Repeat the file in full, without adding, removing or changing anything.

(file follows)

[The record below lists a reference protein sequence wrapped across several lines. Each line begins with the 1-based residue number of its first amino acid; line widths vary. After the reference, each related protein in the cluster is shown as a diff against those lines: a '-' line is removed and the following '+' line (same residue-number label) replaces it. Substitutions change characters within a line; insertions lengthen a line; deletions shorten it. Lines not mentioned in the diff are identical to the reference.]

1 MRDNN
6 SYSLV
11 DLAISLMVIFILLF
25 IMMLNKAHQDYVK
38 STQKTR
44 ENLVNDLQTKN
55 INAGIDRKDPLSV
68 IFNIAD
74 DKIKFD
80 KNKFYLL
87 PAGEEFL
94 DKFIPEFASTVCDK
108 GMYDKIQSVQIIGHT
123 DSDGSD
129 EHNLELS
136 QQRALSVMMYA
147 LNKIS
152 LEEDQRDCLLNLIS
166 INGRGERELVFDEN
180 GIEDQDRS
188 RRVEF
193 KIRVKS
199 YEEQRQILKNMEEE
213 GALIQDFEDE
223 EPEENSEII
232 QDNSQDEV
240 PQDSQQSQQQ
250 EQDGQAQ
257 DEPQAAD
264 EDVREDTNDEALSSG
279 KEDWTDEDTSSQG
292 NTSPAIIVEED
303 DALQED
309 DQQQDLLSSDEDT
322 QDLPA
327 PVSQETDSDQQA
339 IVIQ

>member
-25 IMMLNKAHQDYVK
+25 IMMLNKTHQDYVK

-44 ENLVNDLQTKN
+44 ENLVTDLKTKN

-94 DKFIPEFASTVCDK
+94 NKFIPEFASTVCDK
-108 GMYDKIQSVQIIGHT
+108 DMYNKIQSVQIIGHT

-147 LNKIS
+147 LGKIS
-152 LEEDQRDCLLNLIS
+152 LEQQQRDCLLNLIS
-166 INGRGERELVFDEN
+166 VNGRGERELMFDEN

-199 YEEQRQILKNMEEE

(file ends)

[The record below lists a reference protein sequence wrapped across several lines. Each line begins with the 1-based residue number of its first amino acid; line widths vary. After the reference, each related protein in the cluster is shown as a diff against those lines: a '-' line is removed and the following '+' line (same residue-number label) replaces it. Substitutions change characters within a line; insertions lengthen a line; deletions shorten it. Lines not mentioned in the diff are identical to the reference.]

1 MRDNN
6 SYSLV
11 DLAISLMVIFILLF
25 IMMLNKAHQDYVK
38 STQKTR
44 ENLVNDLQTKN
55 INAGIDRKDPLSV
68 IFNIAD
74 DKIKFD
80 KNKFYLL
87 PAGEEFL
94 DKFIPEFASTVCDK
108 GMYDKIQSVQIIGHT
123 DSDGSD
129 EHNLELS
136 QQRALSVMMYA
147 LNKIS
152 LEEDQRDCLLNLIS
166 INGRGERELVFDEN
180 GIEDQDRS
188 RRVEF
193 KIRVKS
199 YEEQRQILKNMEEE
213 GALIQDFEDE
223 EPEENSEII
232 QDNSQDEV
240 PQDSQQSQQQ
250 EQDGQAQ
257 DEPQAAD
264 EDVREDTNDEALSSG
279 KEDWTDEDTSSQG
292 NTSPAIIVEED
303 DALQED
309 DQQQDLLSSDEDT
322 QDLPA
327 PVSQETDSDQQA
339 IVIQ

>member
-25 IMMLNKAHQDYVK
+25 IMMLNKTHQDYVK

-44 ENLVNDLQTKN
+44 ENLVTDLKTKN

-94 DKFIPEFASTVCDK
+94 NKFIPEFASTVCDK
-108 GMYDKIQSVQIIGHT
+108 DMYNKIQSVQIIGHT

-147 LNKIS
+147 LGKIS
-152 LEEDQRDCLLNLIS
+152 LEQQQRDCLLNLIS
-166 INGRGERELVFDEN
+166 VNGRGERELMFDEN

-199 YEEQRQILKNMEEE